Bad-Ugly-Good: Taking stock of 4-5 Stanford

November 13, 2019

By Matthew E. Milliken
Nov. 13, 2019

The Pac-12 Networks, a production and broadcast organization wholly owned by the collegiate sports league whose name it bears, has famously limited availability. The conference’s system of regional channels for the Bay Area, Southern California, Arizona, Oregon, Washington and the mountain states (read: Colorado and Utah), plus a “main” conference channel, has never signed a distribution deal with DirecTV.

The Pac-12 Networks have only 19 million subscribers. That’s fewer than Fox’s Spanish-language sports channel and other TV powerhouses such as Great American Country, Justice Central, MaxPrime, Ovation Network and the Smithsonian Channel, according to SBNation.

When your team is mediocre, its games tend to be relegated to the Pac-12 Networks, which makes it very hard to watch said games. For Stanford’s demoralizing loss at Colorado, I met a buddy at a venue that doesn’t subscribe to the channel; we wound up listening to the KZSU radio feed through my phone on my pal’s Bluetooth earbuds. (We each used one of his buds — my phone is evidently incapable of connecting simultaneously to multiple Bluetooth devices.)

At halftime, we decamped to another venue where we were able to watch the end of the contest. Alas, the result was what it was.

Unfortunately, the Cardinal’s next two games — at Washington State, a team that owns a three-game winning streak over Stanford, and home vs. Cal for the 122nd Big Game — will be shown on the Pac-12 Networks.

• The Bad

Good football teams play hard for 60 minutes, take advantage of opportunities and finish games. Stanford may have done the first of these three things, but it didn’t do the latter two. It especially failed to seal a victory in the fourth quarter, as both the offense and defense metaphorically dropped the ball at crucial moments.

Stanford scored a go-ahead touchdown with 14:05 remaining in regulation, but otherwise the final period was nothing to write home about. As noted in my game recap, WSU held the ball for 12 minutes and 31 seconds of the stanza. The Buffalo entered the quarter trailing in time of possession by nearly five minutes; for the game, they won the category by four minutes and 14 seconds.

I shan’t belabor the point further. Stanford’s mostly lamentable fourth-quarter play is this week’s The Bad.

• The Ugly

The Cardinal offense was ugly on Saturday. Yes, the unit outgained Colorado, 372 total yards to 358, and senior quarterback K.J. Costello (18 for 29, 245 yards, one score and one interception) had a marginally better line than his Buffalo counterpart, Steven Montez (20 for 30, 186 yards, no scores, one pick).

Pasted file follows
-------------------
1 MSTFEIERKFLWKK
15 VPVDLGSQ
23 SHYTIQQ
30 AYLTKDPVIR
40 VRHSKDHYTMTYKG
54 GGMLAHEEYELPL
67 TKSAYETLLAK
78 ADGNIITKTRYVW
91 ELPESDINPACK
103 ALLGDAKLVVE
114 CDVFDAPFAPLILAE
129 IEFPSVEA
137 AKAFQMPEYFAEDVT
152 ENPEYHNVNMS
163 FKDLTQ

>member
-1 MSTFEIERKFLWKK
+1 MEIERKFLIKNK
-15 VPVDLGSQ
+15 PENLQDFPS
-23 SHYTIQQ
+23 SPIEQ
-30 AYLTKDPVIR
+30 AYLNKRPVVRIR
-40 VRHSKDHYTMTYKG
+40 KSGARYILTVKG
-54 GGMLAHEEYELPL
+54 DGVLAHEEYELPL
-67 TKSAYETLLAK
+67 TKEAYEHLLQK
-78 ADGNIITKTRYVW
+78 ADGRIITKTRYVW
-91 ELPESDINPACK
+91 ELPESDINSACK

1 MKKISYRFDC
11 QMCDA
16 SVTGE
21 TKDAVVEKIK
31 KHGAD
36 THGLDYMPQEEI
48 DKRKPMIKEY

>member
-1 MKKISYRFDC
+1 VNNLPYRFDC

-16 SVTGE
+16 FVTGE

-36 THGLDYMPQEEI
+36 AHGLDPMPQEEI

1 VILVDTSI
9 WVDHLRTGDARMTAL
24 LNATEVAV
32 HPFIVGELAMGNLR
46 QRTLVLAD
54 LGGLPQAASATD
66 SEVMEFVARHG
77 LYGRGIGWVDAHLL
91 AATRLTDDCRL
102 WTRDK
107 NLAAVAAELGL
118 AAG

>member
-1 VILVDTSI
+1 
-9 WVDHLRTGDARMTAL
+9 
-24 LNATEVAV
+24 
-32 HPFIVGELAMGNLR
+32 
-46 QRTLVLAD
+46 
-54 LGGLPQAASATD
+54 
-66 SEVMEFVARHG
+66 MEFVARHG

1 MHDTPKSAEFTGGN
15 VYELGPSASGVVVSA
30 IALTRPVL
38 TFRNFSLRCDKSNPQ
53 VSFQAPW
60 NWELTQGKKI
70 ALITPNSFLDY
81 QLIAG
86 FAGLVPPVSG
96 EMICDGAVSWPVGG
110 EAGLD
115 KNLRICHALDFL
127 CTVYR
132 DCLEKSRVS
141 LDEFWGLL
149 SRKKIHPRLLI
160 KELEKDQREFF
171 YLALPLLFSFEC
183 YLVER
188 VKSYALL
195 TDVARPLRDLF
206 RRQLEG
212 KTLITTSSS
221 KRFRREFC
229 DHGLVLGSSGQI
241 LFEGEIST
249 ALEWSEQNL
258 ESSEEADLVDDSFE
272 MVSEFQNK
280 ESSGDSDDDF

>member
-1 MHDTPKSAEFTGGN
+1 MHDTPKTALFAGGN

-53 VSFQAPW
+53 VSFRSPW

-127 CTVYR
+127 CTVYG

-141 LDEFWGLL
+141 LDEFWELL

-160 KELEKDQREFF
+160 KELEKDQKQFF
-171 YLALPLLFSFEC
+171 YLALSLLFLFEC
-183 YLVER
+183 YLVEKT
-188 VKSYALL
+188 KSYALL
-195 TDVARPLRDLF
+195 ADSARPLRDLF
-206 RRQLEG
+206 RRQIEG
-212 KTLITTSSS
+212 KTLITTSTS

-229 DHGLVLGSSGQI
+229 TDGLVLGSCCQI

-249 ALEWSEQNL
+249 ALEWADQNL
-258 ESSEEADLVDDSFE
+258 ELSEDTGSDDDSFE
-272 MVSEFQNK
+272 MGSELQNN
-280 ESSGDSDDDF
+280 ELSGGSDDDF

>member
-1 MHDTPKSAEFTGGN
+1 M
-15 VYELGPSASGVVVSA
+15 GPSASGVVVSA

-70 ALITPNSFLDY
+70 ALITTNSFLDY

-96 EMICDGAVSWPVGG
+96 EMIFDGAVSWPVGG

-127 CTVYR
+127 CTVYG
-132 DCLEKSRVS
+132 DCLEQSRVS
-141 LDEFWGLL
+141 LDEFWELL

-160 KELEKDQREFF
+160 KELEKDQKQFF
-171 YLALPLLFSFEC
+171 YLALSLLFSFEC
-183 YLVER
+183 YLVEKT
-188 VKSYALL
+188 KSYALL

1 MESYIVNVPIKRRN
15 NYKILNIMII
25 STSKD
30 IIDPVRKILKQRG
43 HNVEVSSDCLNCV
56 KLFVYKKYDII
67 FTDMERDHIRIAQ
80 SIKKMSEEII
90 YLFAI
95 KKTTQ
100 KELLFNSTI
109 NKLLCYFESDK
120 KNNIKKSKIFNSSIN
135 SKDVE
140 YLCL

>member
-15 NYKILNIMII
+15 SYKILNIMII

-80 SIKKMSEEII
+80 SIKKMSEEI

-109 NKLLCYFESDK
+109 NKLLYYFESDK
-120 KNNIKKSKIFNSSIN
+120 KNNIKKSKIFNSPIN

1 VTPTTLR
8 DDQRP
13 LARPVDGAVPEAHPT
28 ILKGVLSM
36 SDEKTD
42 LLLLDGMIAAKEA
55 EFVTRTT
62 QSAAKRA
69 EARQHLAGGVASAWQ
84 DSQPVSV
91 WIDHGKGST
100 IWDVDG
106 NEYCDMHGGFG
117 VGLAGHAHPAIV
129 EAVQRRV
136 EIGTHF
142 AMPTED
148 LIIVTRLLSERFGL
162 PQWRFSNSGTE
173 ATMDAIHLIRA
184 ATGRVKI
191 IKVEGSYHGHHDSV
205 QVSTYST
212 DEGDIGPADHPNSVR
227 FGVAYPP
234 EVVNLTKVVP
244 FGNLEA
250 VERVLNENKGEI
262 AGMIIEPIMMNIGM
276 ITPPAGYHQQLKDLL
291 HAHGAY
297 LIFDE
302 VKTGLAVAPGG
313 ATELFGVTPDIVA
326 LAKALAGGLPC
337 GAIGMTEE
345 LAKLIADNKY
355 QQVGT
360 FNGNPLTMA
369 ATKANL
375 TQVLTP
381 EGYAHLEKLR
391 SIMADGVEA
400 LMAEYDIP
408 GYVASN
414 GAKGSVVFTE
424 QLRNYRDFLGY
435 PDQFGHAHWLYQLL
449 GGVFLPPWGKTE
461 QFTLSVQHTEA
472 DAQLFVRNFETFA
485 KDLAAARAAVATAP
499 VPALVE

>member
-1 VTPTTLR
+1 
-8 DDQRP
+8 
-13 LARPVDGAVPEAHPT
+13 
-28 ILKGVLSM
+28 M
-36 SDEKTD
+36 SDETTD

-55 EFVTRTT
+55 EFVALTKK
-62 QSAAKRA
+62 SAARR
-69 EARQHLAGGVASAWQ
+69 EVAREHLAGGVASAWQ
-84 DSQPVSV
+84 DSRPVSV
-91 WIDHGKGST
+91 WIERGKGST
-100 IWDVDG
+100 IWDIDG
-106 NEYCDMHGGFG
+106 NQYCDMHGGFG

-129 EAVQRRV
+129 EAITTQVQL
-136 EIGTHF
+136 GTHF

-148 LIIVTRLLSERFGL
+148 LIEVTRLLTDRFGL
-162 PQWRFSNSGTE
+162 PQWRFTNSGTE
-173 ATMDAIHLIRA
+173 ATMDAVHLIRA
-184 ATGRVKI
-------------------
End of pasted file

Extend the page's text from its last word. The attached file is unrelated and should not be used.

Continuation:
But the offense only managed to convert a paltry three of 10 third downs, and the ground attack generated a barely respectable 127 yards. Stanford started exactly one (1) offensive possession in the fourth quarter; it resulted in a three-and-out after seven yards gained and one minutes and 34 seconds taken off the clock.

Again, let’s not belabor things. The offense’s performance against Colorado is this week’s The Ugly.

• The Good

Senior free safety J.J. Parson entered this season having participated in two games as a sophomore and six as a junior. He had four tackles to his name, two unassisted, including a solo stop in the Sun Bowl victory over Pitt. Parson, who started the first three games of 2019 and has played in the last four, has added five tackles (three solo) this year. But at Colorado, he made his mark by intercepting Montez and returning the ball 11 yards, the Cardinal’s longest INT runback of the season.

Senior inside linebacker Andrew Pryts began 2019 having seen action in 14 games over his sophomore and junior season; he had seven tackles, four unassisted, all in 2018. He led the Cardinal defense against the Buffalo on Saturday, recording a team-high seven-high tackles (six solo). He has 51 stops (28 unassisted) in 2019.

Redshirt senior outside linebacker Casey Toohill played in 34 games prior to this year, recording 72 tackles with 11.5 tackles-for-loss (6.5 sacks) and 10 quarterback hurries. He was second on the team against Colorado with six tackles, all unassisted, including Stanford’s lone sack, for nine yards; he also had one of the Cardinal’s two quarterback hurries on the afternoon.

For the season, Toohill has been simply outstanding. He’s tied with Pryts for the team lead in stops with 51 (33 solo). The San Diego native also tops Stanford in sacks (six for 49 yards), tackles-for-loss (8.5 for 54 yards), and QB hurries (10). By way of comparison, Stanford’s runners-up in those three categories have three fewer sacks (Thomas Booker has three for 34 yards), two fewer TFLs (Booker again with 6.5 for 42) and six fewer hurries (Gabe Reid with four).

It’s hard to imagine where Stanford might be if Pryts and Toohill weren’t playing as well as they are. With apologies to Parson, this inside-outside linebacker duo constitute this week’s The Good.

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